About 1,000 Walmart workers in Argentina staged brief strikes last Friday, a union official told The Nation this week.

Rubén Cortina, the president of the Americas division of the global union federation UNI, said workers struck in close to ten regions of Argentina, and “almost half of the stores had some type of strike during the day.” He said those strikes generally lasted between one and three hours, as workers walked off the job to hold demonstrations inside or outside their store during part of their scheduled shift, then returned to work.

Cortina said that it appears that “about 3,000 workers” in Argentina participated in some form of action as part of UNI’s December 14 Global Day of Action to support organizing efforts by the OUR Walmart campaign in the United States (that campaign is the topic of my feature in this week’ issue of The Nation). The day included actions in ten countries, but Argentina is the only one where organizers are reporting that workers went on strike.

“Our main goal,” said Cortina, “is to try to call attention to the company, that they should sit down and negotiate with unions in the United States.” Cortina said that many customers who saw the workers demonstrating showed “solidarity attitudes, singing with us, and making signals with our hands.” “The exercise of the right to strike,” he added, “is a very common thing here…. it’s not something strange for us.”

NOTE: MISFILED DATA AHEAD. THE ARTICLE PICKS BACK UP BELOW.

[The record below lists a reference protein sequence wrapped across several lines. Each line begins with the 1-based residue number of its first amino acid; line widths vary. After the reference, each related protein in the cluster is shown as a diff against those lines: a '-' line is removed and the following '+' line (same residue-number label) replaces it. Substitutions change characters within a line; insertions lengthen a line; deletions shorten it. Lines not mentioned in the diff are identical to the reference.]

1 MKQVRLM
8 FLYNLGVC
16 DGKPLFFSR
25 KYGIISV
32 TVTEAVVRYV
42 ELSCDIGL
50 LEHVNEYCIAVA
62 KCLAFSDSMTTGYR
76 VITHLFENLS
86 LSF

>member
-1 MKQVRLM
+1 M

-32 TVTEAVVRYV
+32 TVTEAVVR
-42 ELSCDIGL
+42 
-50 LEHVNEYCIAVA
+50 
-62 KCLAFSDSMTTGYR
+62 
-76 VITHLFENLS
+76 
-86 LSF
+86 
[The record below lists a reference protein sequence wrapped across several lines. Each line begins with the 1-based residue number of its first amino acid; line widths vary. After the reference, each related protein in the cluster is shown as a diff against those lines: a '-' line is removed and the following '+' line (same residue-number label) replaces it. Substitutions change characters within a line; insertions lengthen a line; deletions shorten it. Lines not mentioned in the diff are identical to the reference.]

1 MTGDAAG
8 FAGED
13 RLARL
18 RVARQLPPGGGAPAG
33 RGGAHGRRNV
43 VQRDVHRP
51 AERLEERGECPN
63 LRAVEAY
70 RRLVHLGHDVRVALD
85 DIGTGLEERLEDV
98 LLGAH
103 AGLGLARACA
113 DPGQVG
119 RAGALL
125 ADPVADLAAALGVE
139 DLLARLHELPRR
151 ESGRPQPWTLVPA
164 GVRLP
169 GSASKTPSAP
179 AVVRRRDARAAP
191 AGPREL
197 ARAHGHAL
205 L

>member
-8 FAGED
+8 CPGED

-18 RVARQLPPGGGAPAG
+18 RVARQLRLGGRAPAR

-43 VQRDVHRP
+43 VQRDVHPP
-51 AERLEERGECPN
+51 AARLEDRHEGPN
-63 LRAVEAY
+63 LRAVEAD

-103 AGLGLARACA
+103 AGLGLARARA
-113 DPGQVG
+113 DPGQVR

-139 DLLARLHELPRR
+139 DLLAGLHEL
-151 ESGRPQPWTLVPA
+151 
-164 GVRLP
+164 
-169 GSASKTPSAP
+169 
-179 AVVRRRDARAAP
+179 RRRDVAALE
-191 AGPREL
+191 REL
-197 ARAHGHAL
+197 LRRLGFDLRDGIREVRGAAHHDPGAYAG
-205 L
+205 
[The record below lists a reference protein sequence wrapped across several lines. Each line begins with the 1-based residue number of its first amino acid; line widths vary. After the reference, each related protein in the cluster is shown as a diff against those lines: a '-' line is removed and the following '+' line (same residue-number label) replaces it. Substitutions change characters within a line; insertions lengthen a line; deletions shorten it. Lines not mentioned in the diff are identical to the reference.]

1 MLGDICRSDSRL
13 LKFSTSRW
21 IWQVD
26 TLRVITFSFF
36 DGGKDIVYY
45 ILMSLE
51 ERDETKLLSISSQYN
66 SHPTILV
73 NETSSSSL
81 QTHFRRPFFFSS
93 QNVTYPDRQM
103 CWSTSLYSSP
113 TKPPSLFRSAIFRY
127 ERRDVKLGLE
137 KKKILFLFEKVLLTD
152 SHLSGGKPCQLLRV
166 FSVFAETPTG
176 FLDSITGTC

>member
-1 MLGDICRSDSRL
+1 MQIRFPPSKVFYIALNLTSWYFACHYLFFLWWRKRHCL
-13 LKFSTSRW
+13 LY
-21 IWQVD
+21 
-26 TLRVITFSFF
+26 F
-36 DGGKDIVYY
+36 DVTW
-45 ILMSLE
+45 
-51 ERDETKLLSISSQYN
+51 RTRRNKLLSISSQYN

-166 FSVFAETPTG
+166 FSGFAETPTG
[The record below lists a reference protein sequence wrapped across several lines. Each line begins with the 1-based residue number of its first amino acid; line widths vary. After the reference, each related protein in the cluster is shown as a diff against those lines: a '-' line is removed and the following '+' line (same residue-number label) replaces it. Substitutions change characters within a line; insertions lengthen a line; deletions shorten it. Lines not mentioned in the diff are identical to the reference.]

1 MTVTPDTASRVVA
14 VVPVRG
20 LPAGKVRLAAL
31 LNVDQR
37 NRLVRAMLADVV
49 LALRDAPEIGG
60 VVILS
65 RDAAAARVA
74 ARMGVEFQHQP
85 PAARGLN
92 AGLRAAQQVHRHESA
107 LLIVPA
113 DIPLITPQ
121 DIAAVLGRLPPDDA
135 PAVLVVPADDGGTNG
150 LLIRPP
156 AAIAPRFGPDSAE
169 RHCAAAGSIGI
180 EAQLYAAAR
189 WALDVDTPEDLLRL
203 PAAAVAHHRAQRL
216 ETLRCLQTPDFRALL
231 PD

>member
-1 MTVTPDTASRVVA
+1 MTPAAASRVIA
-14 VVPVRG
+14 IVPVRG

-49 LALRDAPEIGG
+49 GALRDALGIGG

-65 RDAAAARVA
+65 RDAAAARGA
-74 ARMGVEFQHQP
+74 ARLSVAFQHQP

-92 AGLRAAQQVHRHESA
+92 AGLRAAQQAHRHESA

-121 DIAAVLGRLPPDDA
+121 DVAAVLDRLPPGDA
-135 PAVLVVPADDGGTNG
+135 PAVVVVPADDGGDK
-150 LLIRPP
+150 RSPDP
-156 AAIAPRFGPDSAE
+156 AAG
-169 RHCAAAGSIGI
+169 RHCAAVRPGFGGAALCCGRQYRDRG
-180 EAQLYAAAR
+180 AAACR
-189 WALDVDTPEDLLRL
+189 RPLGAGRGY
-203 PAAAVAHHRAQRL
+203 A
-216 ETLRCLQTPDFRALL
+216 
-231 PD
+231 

Walmart did not respond to a Thursday request for comment.

Last week’s Day of Action was followed by protests this week greeting a ship that activists said was unloading Walmart goods from Bangladesh, first on Tuesday at the Port of Newark, and then yesterday at the Port of Charleston, where union members refused for an hour to unload the cargo.

“When Walmart first came” to Argentina, said Cortina, “they were terrible.” Early on, he said, “workers burned tires and broke windows.” To win union recognition, Cortina said, “We had to fight tough in every place and try to convince [Walmart] that they had to talk to us, and they had to adjust their way of doing things.” To this day, he added, “they are not the same as the other retailers. They are tougher and that makes us deal with them sometimes tougher.”

But Cortina expressed confidence that, with international pressure, Walmart would eventually change its labor relations in the United States. “At the end of the day,” he said, “the world is going to advance on organizing workers. We are going to advance on organizing workers.”

For more on the international labor movement against Walmart, check out Josh Eidelson's feature in this week's issue.